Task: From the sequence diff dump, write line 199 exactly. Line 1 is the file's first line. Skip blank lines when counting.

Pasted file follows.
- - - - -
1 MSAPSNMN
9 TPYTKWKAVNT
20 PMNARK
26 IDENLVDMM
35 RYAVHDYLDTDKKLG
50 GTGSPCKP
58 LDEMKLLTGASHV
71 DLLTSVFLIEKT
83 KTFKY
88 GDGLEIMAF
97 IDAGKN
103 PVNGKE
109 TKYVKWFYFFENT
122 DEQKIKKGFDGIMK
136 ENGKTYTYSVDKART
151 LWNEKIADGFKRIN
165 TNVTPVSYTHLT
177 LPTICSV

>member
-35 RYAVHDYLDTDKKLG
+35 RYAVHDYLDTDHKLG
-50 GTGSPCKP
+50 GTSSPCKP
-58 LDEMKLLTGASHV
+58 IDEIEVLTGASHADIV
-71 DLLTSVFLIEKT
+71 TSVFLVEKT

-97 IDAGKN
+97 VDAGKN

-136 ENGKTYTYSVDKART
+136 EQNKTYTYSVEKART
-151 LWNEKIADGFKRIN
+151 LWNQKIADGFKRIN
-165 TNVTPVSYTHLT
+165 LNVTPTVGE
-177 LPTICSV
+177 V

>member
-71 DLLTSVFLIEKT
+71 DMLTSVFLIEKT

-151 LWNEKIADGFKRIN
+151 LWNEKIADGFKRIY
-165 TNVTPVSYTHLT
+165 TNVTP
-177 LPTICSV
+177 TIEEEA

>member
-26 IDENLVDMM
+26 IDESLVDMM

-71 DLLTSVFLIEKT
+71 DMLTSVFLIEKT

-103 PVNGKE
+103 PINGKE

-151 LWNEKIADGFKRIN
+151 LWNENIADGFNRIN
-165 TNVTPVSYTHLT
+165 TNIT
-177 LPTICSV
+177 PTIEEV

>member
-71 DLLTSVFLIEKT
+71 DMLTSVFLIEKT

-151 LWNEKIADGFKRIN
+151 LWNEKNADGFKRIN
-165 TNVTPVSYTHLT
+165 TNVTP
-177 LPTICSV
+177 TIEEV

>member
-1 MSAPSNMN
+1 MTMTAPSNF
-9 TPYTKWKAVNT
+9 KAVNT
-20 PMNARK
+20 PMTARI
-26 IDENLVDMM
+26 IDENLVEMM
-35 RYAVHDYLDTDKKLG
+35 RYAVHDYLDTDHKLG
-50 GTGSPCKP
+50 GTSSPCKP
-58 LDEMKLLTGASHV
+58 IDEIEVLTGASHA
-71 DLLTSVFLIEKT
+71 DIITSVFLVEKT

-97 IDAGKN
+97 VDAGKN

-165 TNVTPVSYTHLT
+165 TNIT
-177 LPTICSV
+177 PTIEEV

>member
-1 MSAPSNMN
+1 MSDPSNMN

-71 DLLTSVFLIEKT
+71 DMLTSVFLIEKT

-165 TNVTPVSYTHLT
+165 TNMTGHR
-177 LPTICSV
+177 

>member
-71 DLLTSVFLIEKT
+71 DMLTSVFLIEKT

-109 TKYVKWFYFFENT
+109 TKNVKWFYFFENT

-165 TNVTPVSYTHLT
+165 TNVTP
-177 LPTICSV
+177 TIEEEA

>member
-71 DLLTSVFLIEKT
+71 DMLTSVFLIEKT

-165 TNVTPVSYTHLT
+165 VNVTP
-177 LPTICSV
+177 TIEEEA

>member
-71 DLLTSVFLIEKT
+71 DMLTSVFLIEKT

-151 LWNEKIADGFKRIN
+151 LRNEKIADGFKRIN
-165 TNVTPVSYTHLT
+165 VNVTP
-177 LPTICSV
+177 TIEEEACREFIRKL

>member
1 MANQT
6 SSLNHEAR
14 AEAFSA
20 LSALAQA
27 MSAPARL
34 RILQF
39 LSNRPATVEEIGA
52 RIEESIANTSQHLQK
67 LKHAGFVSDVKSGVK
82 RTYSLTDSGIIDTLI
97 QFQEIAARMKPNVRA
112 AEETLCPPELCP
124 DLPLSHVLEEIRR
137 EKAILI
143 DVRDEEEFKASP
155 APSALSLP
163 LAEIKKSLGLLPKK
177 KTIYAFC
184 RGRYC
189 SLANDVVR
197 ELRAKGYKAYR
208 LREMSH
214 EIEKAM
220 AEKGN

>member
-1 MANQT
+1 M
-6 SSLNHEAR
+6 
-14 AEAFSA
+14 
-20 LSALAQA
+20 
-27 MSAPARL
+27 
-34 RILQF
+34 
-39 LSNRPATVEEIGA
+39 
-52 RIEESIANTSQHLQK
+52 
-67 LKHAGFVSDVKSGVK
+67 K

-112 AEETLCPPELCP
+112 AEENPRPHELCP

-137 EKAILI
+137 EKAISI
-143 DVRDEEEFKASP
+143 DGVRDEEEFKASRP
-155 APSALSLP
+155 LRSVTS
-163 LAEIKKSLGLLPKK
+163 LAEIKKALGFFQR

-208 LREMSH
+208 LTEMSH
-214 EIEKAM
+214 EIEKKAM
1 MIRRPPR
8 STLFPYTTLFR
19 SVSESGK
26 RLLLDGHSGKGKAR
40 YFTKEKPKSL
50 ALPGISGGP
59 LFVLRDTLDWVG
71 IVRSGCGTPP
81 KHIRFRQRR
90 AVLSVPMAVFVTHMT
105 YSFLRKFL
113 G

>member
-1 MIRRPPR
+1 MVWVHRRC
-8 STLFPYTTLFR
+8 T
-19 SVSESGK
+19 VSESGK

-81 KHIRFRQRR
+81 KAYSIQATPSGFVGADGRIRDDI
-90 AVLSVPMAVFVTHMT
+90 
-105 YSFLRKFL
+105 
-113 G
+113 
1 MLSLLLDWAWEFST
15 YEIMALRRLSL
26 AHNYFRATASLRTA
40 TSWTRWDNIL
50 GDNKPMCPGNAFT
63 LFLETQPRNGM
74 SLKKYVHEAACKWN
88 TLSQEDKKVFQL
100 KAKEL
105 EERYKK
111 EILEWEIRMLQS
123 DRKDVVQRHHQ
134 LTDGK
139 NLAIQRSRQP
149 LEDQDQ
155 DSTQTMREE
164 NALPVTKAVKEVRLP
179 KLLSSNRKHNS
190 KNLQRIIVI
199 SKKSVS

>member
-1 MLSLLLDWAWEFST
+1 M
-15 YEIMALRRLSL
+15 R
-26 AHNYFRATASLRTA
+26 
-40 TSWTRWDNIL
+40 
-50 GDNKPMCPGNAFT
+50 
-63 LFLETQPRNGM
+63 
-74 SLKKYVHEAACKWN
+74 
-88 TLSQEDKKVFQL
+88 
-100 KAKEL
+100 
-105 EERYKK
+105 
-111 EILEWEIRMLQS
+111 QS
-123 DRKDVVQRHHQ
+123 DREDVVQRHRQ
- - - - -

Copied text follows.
-8 STLFPYTTLFR